[R-G] Poverty Up, Americans Go To Jail
garyrumor2 at yahoo.com
Fri Sep 17 11:47:07 MDT 2010
Poverty Up, Americans Go To JailSeptember 17th, 2010
The more things change, the more they stay the same. That saying seems to be
doubly true here in the USA. We have a black president and more blacks are
being incarcerated. It just goes to show that Capitalism creates wealth
discrepancies and money in this society is the key to social position. Racism
seems to be ingrained in the fabric of the American experience. Given the
propensity for the police to go after minorities and the darker the skin, the
more likely you are to be busted.
There are certain cultural attributes that go with wealth, but as a general
rule if you don’t have the money, you don’t have access in this society where
wealth is king. There is a trend to rewarding the well educated also, as long
as your education is in an area that is paying off financially. We have a
combination of a racist plutocracy with elements of a meritocracy where the
most brilliant of the underclass are able to rise up. This helps to prevent
rebellion. If the most gifted of the underclasses were prevented from having
access to the rewards of serving capital faithfully then there would be more
leaders for a revolution.
One in Seven U.S. Citizens Sinks into Poverty
By Amanda Bransford
NEW YORK, Sep 16, 2010 (IPS) - Poverty rates in the United States have climbed
to their highest level since 1994, according to a report released Thursday by
the U.S. Census Bureau.
“In 2009, 43.6 million people – 14.6 percent of the population - were living in
poverty in the U.S., up from 13.2 percent of the population in 2008. The United
States currently has the highest number of people in poverty it has ever had
since the government began counting in 1959, although the percentage of people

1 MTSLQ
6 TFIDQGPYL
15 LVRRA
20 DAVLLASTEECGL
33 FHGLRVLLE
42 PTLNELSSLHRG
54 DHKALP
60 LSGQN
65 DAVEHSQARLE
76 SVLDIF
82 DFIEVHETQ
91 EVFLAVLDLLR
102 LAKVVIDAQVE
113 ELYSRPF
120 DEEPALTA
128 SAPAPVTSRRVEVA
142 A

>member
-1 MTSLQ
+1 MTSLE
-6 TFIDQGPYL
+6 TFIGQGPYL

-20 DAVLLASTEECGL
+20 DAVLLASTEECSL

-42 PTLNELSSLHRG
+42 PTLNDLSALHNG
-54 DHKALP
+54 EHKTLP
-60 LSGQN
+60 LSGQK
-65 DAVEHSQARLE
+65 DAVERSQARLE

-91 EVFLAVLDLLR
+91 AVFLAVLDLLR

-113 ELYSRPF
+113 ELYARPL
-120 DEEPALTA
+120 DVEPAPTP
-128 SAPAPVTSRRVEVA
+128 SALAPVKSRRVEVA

this represents is lower than it was then.
Poverty increased most among African Americans, followed by non-Hispanic white
For the rest of the article
“U.S.: Money for Prisons, Not for Social Services
By Haider Rizvi
NEW YORK, Sep 16, 2010 (IPS) - Many of those who have lost their jobs and homes
in the United States due to the lingering economic recession are ending up in
jail, according to a new study released by an independent think tank Thursday.
There is a strong link between poverty and incarceration in the United states,
according to the report, “Money Well Spent: How positive social investments
will reduce incarceration rates”, by the Justice Policy Institute (JPI).
The report’s findings on the relationship between poverty and the justice
system suggests that more and more people from poor and low-income communities
are being arrested and jailed, even though nationwide, crime rates have fallen.
“What we have seen in this research is that there is less focus on safety for
the poor and more on policing and arrests,” Tracy Velázquez, executive director
of the Washington-based JPI, told IPS.
The report notes that as prison populations have grown, so too have racial
disparities in the justice system.
“This is especially evident in arrest and incarceration patterns for drug
offences,” said Sarah Lyons, National Emerson Hunger Fellow and primary author
of the report, who added that without adequate funding for social services, it
is less likely that people will be able to succeed and avoid contact with the
Despite comparable usage of illicit drugs, in 2008, African Americans, who make
up 12.2 percent of the general population, comprised 44 percent of those
incarcerated for drug offences, according to the report.
Researchers say that disproportionate enforcement of drug laws in communities
of colour destabilises families and communities and decreases the likelihood of
positive outcomes for children and other family members left behind.
Due to the prolonged economic meltdown, many states are now making drastic cuts
in funding for social services - such as health, education, and public housing
- but not on policing and prison improvement and expansion.
There are nearly two million people behind bars in the U.S., most poor whites
and people of colour, making the United States the number one country in the
world in terms of the imprisonment rate.
The report notes that about 16 percent of incarcerated people also experienced
homelessness before being arrested.”
For the rest of the article
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